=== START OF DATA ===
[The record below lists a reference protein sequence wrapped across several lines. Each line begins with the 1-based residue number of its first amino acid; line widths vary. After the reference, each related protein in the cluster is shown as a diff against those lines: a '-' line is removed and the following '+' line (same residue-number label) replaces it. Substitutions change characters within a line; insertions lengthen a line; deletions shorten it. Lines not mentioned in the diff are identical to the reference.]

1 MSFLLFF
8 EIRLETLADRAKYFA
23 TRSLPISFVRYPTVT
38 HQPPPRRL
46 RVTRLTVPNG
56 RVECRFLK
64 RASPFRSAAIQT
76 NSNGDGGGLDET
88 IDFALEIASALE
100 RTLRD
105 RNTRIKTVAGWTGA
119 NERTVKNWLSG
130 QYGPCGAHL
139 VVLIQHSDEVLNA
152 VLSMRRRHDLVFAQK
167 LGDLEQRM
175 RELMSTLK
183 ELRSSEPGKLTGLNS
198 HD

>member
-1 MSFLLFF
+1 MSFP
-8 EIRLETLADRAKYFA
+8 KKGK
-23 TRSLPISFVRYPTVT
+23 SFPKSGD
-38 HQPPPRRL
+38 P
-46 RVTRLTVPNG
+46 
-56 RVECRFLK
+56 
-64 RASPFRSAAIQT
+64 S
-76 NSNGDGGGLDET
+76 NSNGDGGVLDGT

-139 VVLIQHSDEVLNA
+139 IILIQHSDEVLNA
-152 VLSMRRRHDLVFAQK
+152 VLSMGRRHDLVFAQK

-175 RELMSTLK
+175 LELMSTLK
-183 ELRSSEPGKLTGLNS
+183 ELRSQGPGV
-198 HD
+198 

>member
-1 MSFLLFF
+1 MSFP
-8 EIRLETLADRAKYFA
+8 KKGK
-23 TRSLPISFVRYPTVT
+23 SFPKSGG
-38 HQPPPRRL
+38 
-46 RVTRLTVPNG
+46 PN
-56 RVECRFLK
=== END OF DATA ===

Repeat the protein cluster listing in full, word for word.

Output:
[The record below lists a reference protein sequence wrapped across several lines. Each line begins with the 1-based residue number of its first amino acid; line widths vary. After the reference, each related protein in the cluster is shown as a diff against those lines: a '-' line is removed and the following '+' line (same residue-number label) replaces it. Substitutions change characters within a line; insertions lengthen a line; deletions shorten it. Lines not mentioned in the diff are identical to the reference.]

1 MSFLLFF
8 EIRLETLADRAKYFA
23 TRSLPISFVRYPTVT
38 HQPPPRRL
46 RVTRLTVPNG
56 RVECRFLK
64 RASPFRSAAIQT
76 NSNGDGGGLDET
88 IDFALEIASALE
100 RTLRD
105 RNTRIKTVAGWTGA
119 NERTVKNWLSG
130 QYGPCGAHL
139 VVLIQHSDEVLNA
152 VLSMRRRHDLVFAQK
167 LGDLEQRM
175 RELMSTLK
183 ELRSSEPGKLTGLNS
198 HD

>member
-1 MSFLLFF
+1 MSFP
-8 EIRLETLADRAKYFA
+8 KKGK
-23 TRSLPISFVRYPTVT
+23 SFPKSGD
-38 HQPPPRRL
+38 P
-46 RVTRLTVPNG
+46 
-56 RVECRFLK
+56 
-64 RASPFRSAAIQT
+64 S
-76 NSNGDGGGLDET
+76 NSNGDGGVLDGT

-139 VVLIQHSDEVLNA
+139 IILIQHSDEVLNA
-152 VLSMRRRHDLVFAQK
+152 VLSMGRRHDLVFAQK

-175 RELMSTLK
+175 LELMSTLK
-183 ELRSSEPGKLTGLNS
+183 ELRSQGPGV
-198 HD
+198 

>member
-1 MSFLLFF
+1 MSFP
-8 EIRLETLADRAKYFA
+8 KKGK
-23 TRSLPISFVRYPTVT
+23 SFPKSGG
-38 HQPPPRRL
+38 
-46 RVTRLTVPNG
+46 PN
-56 RVECRFLK